On August 7, in the Plaza de Bolívar in the city of Bogotá, Iván Duque Márquez became the new president of the Colombian Republic
Undoubtedly, the incoming government – headed by President Iván Duque – will assume the guidence of Colombia after 8 years of agitated political debate, which has revolved around the signing and implementation of the Peace Agreements between the Colombian State and the FARC guerrilla. The implementation of the Agreement, the future of the Special Jurisdiction for Peace and the negotiations with the ELN, will be the most difficult battles that Duque's Government should give, if it wants to be faithful to the proposals he made during campaign. Among the initiatives, it is to derogate the JEP and substantially modify the Havana Agreements.
Leer en español: Los retos del nuevo Gobierno colombiano
However, Peacebuilding will be just one of the immense political challenges that Duque will face, since the legislative agenda of his Government will have to contain concrete proposals for discussions on which the country asks to solve with shouts. In the first place, President Duque and the Congressmen of the Democratic Center will have to carry out a Justice Reform. On this issue, the Government and its assembly must make changes to the judicial branch that has been involved in serious cases of corruption and is characterized by inefficiency. They must do so without losing credibility in the eyes of public opinion, especially because of the legal mess that today faces Senator Álvaro Uribe, leader of the Government party.
On the other hand, the pension system is another of the immense problems suffered by the Colombian population for quite some time now. Only a well-implemented pension reform will be able to get the country out of the imbroglio in terms of pensions. However, it is quite likely that the reform of the pension system will contain unpopular measures, such as increasing the pension age of workers. Therefore, President Duque must manage his political capital with great care if he wants to carry out this type of proposal.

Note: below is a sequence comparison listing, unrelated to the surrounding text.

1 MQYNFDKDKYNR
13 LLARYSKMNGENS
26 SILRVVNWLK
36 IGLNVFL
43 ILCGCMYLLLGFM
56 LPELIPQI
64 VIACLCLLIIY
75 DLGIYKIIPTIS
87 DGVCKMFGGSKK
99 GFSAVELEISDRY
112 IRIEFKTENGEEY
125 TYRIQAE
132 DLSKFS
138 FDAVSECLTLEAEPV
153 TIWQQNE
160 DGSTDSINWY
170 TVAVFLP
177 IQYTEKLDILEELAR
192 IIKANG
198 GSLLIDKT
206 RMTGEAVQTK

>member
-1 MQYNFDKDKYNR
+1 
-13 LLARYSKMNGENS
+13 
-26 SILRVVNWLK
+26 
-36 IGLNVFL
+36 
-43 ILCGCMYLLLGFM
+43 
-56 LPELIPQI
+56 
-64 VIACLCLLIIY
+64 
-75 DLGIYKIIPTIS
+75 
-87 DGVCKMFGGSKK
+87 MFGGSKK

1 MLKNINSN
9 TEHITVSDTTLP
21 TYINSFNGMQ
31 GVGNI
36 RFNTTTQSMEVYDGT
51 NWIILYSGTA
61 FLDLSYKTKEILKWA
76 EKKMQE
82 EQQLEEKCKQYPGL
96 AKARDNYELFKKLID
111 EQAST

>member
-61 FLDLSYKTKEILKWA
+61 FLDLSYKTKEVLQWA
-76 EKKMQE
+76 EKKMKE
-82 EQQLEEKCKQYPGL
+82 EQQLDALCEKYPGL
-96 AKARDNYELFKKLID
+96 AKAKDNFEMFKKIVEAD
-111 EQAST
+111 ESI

In addition, the new Head of State will assume the need to face a new tax reform. After the change in the tax regime implemented by former President Santos, with measures as unpopular as the VAT increase (which undoubtedly affected the pocket of Colombians) it is possible that, if this reform resents the economy of the population, the president loses popularity.
Finally, another of the enormous challenges that the new governor will have to face is the political and electoral reform. There are complicated issues to which it is necessary to respond with a political reform; such as the electoral threshold, the shared lists of minority parties and the obligatory nature of closed lists, could harm small movements and favor large parties. The above is a battle that the government party must give in Congress.
In summary, these are the political challenges facing the new Government which, although it has a majority in the Congress of the Republic, will mean a political effort that is expected to come out well.
LatinAmerican Post | Sergio Arrieta